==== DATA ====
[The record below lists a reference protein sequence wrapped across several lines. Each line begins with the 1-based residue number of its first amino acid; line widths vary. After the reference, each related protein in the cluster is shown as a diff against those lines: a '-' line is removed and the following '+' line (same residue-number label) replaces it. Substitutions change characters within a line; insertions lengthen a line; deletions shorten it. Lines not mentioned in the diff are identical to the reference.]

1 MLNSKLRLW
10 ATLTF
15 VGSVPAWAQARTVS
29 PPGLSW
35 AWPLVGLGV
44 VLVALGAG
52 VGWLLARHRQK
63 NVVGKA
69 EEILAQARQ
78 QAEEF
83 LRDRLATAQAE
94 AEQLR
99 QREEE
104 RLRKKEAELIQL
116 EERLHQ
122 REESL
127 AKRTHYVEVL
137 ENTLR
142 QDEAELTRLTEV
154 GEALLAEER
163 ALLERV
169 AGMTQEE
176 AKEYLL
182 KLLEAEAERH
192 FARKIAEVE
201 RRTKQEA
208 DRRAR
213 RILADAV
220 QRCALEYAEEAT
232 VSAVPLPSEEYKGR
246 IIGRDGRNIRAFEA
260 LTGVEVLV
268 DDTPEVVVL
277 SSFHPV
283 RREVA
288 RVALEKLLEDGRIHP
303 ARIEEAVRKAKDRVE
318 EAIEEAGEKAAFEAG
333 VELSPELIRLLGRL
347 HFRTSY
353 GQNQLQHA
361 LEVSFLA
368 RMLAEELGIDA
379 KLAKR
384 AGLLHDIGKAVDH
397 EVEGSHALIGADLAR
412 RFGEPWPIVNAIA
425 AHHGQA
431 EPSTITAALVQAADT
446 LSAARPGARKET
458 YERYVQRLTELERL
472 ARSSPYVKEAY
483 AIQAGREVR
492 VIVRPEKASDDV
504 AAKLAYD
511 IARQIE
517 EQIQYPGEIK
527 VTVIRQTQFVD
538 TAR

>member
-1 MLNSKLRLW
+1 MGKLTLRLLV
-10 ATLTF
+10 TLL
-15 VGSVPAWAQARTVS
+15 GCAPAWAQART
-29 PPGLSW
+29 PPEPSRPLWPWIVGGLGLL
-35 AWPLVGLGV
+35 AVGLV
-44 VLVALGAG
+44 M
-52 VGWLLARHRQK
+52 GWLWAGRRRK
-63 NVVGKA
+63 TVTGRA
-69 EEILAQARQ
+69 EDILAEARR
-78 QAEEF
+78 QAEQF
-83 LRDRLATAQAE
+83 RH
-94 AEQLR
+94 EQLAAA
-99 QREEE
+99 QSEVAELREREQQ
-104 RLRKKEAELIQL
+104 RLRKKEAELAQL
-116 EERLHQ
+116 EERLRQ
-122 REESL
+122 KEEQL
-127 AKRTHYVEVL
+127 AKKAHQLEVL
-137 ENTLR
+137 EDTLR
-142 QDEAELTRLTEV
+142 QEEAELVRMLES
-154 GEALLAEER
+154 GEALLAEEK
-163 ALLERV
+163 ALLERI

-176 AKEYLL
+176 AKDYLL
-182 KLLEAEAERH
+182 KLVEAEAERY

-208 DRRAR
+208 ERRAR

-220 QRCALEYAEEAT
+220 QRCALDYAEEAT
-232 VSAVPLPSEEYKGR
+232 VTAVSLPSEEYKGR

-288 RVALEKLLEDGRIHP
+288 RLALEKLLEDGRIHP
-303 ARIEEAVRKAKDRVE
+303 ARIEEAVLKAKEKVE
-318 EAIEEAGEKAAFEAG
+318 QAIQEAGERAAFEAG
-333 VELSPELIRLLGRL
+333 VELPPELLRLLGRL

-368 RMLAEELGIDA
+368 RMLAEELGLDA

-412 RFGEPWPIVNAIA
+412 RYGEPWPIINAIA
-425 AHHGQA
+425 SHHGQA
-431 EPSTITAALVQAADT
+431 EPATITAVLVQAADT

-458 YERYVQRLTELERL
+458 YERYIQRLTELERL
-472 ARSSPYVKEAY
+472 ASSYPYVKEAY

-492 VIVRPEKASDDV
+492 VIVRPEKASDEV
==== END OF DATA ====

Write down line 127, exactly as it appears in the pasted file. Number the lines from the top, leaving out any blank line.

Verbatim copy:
+425 SHHGQA